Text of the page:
The U.S. Electoral College convenes today to elect the next President, and by now you’ve probably seen petitions asking them not to vote for Donald Trump — because Hillary Clinton won the popular vote, because Russia interfered with the election and because Trump’s conflicts of interest violate the Constitution’s Emoluments Clause. But gay statistician and writer Nate Silver thinks this is a bad idea.
You may remember Silver as the guy who correctly predicted the 2012 Electoral College map. While Silver’s website gave Clinton a much higher chance of winning the election, his pre-election forecasts took seriously the possibility of a Trump win. Anyway, here’s why he’s against flipping the Electoral College:
“I think this is a bad idea… it’s not at all clear what the upside for Democrats would be. This year, narrowly denying Trump a majority in the Electoral College would still probably result in Trump’s election via the Republican-controlled House of Representatives, producing the same president but with a Constitutional crisis along the way. And in the long run, encouraging electors to deviate from the outcomes in their states would result in the House more often deciding presidential elections, which is probably not in Democrats’ interests given how their voters are clustered — and gerrymandered — into urban congressional districts.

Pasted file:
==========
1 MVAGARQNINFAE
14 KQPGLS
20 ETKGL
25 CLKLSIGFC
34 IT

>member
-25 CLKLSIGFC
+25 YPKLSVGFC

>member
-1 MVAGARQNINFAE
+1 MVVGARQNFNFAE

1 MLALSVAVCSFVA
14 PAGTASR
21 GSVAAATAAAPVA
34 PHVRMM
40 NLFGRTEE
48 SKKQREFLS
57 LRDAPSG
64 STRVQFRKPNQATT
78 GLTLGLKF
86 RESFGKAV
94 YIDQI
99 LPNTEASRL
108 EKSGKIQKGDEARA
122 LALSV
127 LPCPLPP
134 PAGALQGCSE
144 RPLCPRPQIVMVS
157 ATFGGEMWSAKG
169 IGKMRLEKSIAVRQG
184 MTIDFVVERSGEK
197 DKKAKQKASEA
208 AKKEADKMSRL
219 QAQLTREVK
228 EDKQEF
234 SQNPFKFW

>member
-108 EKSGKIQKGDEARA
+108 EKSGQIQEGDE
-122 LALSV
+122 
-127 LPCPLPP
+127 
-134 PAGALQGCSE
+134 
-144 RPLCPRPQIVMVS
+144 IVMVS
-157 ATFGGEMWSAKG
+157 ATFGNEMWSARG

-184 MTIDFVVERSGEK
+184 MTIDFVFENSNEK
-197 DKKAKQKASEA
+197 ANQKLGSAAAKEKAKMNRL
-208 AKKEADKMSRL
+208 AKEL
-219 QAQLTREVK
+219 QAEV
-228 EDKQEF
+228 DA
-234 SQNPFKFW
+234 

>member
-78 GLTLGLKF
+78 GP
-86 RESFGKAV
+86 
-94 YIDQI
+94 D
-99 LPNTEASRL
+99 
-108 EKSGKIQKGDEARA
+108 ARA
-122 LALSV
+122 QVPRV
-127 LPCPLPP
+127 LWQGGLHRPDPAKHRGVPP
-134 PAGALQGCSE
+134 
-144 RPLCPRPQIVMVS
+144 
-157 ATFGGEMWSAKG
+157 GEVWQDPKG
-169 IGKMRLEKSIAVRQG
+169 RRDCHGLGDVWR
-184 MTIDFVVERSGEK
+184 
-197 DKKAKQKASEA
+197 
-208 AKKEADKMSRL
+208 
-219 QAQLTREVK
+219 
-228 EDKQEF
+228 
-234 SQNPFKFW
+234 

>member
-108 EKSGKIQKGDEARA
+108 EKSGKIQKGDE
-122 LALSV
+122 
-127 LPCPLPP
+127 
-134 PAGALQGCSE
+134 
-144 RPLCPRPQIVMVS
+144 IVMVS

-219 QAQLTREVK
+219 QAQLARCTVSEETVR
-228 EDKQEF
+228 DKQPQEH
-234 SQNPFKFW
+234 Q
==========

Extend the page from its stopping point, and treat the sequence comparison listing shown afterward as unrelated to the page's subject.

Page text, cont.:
Besides, the Constitution provides for other remedies to deal with a president whom voters perceive to be illegitimate or unfit. He can be impeached. Lesser known: In the event of a physical or mental disability, he can be temporarily relieved of duty under the 25th Amendment. He can, of course, be voted out of office after four years.
And in the meantime, voters can check the president’s power by electing members of Congress to oppose him, or by pressuring the current Congress to do so. It’s somewhat vexing to me that Democrats have focused so much energy on long-shot hopes of overturning the 2016 results instead of looking forward to — you know — actually winning the next set of elections. Those two pursuits aren’t mutually exclusive, but the latter is far more likely to pay dividends than the former.”
While it’s unlikely that enough Electoral College voters will switch to elect Clinton, enough defectors could help send a clear message about Trump’s unsuitableness for the presidency.
And there are two Barack Obama-shaped bright spots to watch despite Trump’s win: the soon-to-be-ex-president will work on undoing state gerrymandering maps that unfairly favor Republicans, and he’s also pledged to help raise a new generation of Democratic leaders to help change the country leftwards after Trump leaves office. Maybe that’ll mean four years from now.